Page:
Factors Influencing Coastal Processes
In this essay I aim to describe and explain factors affecting coastal
processes. I will focus and explore how waves, tides, winds and mass
movement processes can change the form of the coasts within our
lifetime. The three key questions I will focus on are:
* What are the energy and sediment inputs into the coastal system?
* What are the processes that erode coasts?
* How is sediment transported and deposited?
I will conclude by describing and explaining factors influencing
coastal processes and how they make up the South Dorset coast.
The littoral zone is a narrow zone between high and low water ...view middle of the document...
Fig 3. Fistral Beach, Newquay, Cornwall UK
Tides ebb and flood in response to the gravitational attraction of the
moon and sun; exceptional high and low tides occur each month when the
sun and moon are aligned. Tides help determine where the waves break
-- low on the beach at low tide, high on the beach at high tide --
and, therefore, where sand is deposited and removed. Rip tides, or
undertow, occur along most beaches and can move significant amounts of
sand offshore. Where the waves hit the shore at an angle, they set up
longshore currents that can move vast quantities of sand and silt.
(Fig 4. Tidal currents)
Coastal environments are always changing as a result of the action of
the waves. Waves are formed by the wind blowing across the surface of
the water. The power of the wave increases as the strength of the wind
and the distance over which the wave has built up (known as fetch)
When waves break, water runs up a beach, forming the swash and back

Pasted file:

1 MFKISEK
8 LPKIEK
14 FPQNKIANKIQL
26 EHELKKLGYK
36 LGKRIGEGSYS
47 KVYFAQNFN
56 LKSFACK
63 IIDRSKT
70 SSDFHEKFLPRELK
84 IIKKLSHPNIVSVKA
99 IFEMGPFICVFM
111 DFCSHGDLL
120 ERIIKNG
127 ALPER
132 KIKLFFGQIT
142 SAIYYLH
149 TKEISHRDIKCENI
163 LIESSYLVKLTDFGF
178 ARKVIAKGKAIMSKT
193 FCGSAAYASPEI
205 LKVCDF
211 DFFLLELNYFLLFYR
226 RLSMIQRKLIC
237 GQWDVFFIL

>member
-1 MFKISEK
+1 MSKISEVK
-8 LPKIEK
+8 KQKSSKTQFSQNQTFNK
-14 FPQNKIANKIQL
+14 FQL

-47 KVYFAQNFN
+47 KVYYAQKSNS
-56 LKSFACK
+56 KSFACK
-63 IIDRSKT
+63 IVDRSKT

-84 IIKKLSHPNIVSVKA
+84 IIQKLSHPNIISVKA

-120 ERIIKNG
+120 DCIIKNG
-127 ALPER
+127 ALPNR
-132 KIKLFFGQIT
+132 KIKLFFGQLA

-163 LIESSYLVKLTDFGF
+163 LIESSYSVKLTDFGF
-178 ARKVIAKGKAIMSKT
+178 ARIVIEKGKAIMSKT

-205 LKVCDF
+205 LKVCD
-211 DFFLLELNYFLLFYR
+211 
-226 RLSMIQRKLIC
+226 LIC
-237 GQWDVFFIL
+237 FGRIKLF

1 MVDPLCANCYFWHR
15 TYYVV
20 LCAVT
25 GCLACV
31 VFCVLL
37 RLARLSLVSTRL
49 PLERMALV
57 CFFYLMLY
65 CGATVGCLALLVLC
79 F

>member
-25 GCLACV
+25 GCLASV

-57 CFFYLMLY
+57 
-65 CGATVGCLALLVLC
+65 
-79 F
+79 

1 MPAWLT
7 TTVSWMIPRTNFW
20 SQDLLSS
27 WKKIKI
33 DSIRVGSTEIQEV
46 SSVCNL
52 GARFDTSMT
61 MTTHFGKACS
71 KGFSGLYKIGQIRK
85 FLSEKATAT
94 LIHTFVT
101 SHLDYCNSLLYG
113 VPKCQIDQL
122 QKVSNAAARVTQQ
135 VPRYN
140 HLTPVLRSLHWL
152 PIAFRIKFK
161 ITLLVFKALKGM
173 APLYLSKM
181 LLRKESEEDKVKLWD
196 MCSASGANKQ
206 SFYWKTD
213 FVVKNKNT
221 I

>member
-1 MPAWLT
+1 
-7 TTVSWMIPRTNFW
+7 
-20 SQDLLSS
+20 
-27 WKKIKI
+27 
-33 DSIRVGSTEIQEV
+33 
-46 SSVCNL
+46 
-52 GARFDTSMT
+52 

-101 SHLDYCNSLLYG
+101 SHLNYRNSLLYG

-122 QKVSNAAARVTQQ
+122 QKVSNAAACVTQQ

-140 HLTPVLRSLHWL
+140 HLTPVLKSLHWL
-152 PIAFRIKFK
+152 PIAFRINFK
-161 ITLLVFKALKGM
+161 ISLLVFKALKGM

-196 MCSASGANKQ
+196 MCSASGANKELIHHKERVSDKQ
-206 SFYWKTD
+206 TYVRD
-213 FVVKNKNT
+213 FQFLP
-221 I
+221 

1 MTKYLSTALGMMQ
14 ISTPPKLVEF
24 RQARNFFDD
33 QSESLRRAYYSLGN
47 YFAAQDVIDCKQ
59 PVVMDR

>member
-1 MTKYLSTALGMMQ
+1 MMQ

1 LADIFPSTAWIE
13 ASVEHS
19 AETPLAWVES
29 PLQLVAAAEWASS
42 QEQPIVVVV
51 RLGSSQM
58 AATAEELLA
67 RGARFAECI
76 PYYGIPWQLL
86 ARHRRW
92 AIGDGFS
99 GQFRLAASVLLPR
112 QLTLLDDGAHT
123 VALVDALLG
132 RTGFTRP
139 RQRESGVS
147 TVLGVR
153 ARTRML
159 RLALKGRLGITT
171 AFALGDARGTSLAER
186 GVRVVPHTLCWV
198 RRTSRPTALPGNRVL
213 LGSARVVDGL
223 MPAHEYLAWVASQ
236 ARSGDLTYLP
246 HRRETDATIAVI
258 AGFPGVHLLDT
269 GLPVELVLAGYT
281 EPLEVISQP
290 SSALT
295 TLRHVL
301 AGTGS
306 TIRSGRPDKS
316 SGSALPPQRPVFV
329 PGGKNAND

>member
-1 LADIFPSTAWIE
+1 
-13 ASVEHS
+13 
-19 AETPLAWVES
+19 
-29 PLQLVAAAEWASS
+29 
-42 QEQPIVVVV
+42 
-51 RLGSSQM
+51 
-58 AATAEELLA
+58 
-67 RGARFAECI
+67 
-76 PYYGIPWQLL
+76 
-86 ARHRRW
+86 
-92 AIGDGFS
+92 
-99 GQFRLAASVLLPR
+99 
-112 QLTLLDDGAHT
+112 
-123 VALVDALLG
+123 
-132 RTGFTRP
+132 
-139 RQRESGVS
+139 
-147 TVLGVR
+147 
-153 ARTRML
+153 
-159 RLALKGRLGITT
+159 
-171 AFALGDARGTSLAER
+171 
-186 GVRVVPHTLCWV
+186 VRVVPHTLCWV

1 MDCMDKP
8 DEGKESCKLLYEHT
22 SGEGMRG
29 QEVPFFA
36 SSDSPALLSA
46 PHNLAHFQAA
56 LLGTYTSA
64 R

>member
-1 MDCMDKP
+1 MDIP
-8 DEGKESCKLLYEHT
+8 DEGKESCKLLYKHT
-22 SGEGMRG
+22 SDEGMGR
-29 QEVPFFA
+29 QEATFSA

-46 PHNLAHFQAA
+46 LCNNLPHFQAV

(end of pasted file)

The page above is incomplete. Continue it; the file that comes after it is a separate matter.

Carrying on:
toe beach as the backwash.
Constructive waves are lower waves with a strong swash and weaker
backwash that build up beaches. Destructive waves have a stronger
backwash and erode material from the coast. There are four main ways
in which waves cause erosion:
1. Abrasion/Corrasion occurs when the waves throw sand, shingle and
pebbles against cliffs, grinding and breaking away the rock surface.
2. Corrosion happens when the acids in seawater dissolve rocks.
3. Hydraulic action results in the breakdown of rocks when waves
breaking against the cliffs trap air in cracks causing pressure to
build up. When the waves retreat the pressure is released breaking off
fragments of rock.
4. Attrition occurs when pebbles and stones carried by the waves are
broken up into smaller fragments as they are thrown against each
These processes are quite simple but the patterns of erosion are
complex as they are influenced by these four factors:
1. Rock type- its resistance to wave action and sub aerial processes
and its solubility
2. Rock structure- the division between joints, bedding planes and
3. Beach character- the size of the beach varies within seasons, it
may shrink if there is a reduction in erosion and sediment supply. The
wider the beach, the more protective it is from erosion.
4. Fetch/Currents- the fetch of dominant and prevailing winds and the
influence of tidal and long shore currents.
The development of a dune begins with weathering of parent rock.